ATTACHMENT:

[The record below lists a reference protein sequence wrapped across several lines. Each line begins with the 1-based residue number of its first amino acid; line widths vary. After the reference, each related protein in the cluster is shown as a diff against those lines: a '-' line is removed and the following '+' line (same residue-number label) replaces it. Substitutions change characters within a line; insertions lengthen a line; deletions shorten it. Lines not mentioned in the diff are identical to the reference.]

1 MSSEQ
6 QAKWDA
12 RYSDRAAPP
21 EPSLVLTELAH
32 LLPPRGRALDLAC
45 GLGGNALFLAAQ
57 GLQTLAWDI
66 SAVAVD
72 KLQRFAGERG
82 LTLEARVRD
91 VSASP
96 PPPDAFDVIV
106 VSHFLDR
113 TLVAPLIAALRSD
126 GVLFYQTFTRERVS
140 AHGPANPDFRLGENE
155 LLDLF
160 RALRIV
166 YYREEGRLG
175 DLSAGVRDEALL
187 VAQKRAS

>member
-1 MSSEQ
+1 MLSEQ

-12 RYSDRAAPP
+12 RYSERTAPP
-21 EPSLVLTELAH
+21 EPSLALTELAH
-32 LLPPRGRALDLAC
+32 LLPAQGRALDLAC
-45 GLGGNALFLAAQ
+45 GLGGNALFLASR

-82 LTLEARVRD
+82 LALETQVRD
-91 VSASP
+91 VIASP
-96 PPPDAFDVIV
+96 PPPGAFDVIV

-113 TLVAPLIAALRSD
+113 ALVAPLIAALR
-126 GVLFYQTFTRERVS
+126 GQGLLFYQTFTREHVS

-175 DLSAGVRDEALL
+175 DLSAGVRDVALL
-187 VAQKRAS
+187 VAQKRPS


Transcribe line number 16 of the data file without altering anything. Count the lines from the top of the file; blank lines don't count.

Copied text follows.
126 GVLFYQTFTRERVS